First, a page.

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Re: [ontolog-forum] Presentism (was Re: Ontology of Rough Sets)

To: ontolog-forum@xxxxxxxxxxxxxxxx
Cc: Paula Newman <paulan@xxxxxxxxxxxxx>
From: "John F. Sowa" <sowa@xxxxxxxxxxx>
Date: Thu, 03 Feb 2011 11:11:37 -0500
Message-id: <4D4AD3B9.8070405@xxxxxxxxxxx>
Folks,    (01)

I was amazed to see the collection of comments that appeared overnight
on this thread.  I agree with Pat that syntax is a lot easier than
metaphysics, and it can often lead to useful formalisms that cut
through many centuries of philosophical debate.    (02)

To satisfy both the philosophical and computational requirements,
I'd like to outline an approach that I have found useful, and which
I have developed in more detail in my books and articles:    (03)

  1. As a basic metaphysical stance, I prefer a 4D ontology, which
     considers the whole universe from a God's eye point of view,
     as one giant domain of discourse.    (04)

  2. Point #1 guarantees that there is no problem about quantifying
     or referring to entities and things in the past or future.  But
     it doesn't provide a convenient way of referring to plans for
     the future (which might not exist) or fictional things like
     Sherlock Holmes (about whom we know a lot of details that
     never happened).    (05)

  3. Point #1 might be convenient for God, but it's often awkward
     to relate to our everyday language.  We need a formalism
     (syntax) that can be related to the domain of #1, if necessary,
     but can also be related to extended domains that can talk
     about hopes, fears, plans, hypotheses, alternatives,
     counterfactuals, fictional, and mythical entities.    (06)

  4. As a convenient 3+1 D way of talking, thinking, and computing,
     I like the notion of a *situation* as a finite chunk of space-time
     that could be mapped to some region in domain #1, but it could
     also be mapped to a domain that may include some part of #1 and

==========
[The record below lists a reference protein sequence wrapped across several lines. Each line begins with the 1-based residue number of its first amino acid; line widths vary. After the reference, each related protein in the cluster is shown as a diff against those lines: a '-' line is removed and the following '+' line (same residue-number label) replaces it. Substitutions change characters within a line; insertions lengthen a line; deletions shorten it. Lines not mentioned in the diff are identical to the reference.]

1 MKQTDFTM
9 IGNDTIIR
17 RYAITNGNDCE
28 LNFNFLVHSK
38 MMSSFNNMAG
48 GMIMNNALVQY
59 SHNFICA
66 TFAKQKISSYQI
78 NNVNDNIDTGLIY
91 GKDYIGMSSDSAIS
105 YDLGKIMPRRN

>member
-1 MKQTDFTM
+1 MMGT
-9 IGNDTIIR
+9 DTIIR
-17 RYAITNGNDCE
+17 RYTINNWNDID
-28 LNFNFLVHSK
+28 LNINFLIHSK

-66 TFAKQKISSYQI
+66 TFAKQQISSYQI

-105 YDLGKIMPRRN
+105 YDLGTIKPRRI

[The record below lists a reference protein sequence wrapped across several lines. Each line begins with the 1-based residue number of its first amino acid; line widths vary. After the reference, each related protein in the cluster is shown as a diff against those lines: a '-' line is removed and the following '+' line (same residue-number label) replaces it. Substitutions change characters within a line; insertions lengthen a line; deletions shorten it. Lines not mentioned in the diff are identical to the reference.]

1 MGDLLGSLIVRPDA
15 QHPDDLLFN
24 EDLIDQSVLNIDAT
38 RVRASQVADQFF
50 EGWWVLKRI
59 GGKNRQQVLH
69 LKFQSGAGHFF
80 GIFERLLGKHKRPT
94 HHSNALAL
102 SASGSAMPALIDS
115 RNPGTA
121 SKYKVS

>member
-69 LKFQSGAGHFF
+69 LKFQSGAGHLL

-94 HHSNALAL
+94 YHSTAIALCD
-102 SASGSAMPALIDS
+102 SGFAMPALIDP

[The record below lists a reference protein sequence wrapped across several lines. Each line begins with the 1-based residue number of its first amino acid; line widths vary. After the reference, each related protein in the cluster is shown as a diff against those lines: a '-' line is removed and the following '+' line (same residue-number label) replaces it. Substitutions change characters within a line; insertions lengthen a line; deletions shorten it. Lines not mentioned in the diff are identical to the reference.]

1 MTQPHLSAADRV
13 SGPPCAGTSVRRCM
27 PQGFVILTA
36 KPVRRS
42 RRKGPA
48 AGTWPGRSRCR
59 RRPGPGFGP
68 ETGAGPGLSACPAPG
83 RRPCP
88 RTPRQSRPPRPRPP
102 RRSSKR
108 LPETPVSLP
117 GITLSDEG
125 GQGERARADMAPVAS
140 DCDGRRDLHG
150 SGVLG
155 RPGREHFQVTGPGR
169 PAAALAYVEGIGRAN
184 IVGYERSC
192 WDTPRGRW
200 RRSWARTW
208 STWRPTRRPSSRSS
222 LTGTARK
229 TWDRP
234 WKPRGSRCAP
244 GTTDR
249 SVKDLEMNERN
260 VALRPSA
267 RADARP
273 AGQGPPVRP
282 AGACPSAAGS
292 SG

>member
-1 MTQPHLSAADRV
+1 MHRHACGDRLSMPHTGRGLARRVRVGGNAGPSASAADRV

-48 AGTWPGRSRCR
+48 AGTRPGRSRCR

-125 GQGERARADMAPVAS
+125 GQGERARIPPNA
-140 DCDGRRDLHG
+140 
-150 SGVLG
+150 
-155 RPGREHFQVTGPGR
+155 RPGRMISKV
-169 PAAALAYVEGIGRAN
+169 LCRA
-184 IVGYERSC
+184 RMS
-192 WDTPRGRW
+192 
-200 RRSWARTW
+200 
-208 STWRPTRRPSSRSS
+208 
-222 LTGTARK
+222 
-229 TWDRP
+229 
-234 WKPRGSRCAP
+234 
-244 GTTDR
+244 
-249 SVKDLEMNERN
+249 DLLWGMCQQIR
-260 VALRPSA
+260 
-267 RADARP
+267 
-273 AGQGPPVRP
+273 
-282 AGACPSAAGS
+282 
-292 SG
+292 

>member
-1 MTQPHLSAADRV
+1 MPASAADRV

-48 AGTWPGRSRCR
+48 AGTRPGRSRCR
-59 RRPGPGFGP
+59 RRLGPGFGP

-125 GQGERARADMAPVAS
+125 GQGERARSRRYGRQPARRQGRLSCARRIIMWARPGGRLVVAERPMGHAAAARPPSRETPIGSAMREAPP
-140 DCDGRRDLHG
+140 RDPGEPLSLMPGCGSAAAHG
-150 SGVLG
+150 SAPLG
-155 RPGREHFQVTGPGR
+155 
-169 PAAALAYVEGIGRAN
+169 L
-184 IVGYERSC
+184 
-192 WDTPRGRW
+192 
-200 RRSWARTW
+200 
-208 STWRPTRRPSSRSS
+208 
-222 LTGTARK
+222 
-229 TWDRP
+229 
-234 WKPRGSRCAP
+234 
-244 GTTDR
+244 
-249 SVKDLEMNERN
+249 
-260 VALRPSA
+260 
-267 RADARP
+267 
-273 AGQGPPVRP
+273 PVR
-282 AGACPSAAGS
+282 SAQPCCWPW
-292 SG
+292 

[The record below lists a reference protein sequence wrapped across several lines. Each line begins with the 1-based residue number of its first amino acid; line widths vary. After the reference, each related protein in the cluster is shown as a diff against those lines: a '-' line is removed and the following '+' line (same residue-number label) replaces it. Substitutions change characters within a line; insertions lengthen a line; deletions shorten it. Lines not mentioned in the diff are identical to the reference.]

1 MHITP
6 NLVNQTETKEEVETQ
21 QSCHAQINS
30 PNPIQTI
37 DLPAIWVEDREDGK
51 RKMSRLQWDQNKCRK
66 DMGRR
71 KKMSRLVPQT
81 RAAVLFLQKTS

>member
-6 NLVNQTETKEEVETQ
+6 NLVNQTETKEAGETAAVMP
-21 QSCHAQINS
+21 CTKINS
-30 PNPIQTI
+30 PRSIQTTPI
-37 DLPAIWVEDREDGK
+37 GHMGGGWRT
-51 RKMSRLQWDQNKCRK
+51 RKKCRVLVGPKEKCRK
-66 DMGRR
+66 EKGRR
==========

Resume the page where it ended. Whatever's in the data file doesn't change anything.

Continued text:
any arbitrary set of set of anything anybody would like to think
     about or talk about.  Think of those entities as mathematical
     objects, which mathematicians freely assume whenever they please.
     But they might be virtual reality things like Sherlock Holmes,
     since VR objects that look like people are just as mathematical
     as spheres or cubes.    (07)

  5. Given the option of having the whole 4D universe as a ground
     domain plus the option of throwing in any kind of VR entities
     we'd like to think or talk about plus situations that can
     include any mixture of any of the above, we get a rich semantic
     domain plus a rich syntactic system -- and fortunately, we can
     formalize it in Common Logic, if we wish.    (08)

  6. I agree with Ronald that signs need not have concrete physical
     things as their referents. (The medieval Scholastics talked
     about "suppositions" as the referents for terms whose concrete
     referents were nonexistent or at least dubious.)  The domain
     of #1 enriched with the domain of #4 gives us enough entities
     to support almost any metaphysics anyone might like.    (09)

  7. I have no sympathy with people like Quine who try to limit
     the number of things in the ontology, but still allow infinite
     sets to support anything that the mathematicians might dream up.
     If you allow mathematics into the domain of quantification, then
     you have uncountable infinities of virtual reality in your domain.
     That should be enough to satisfy anybody.    (010)

John    (011)

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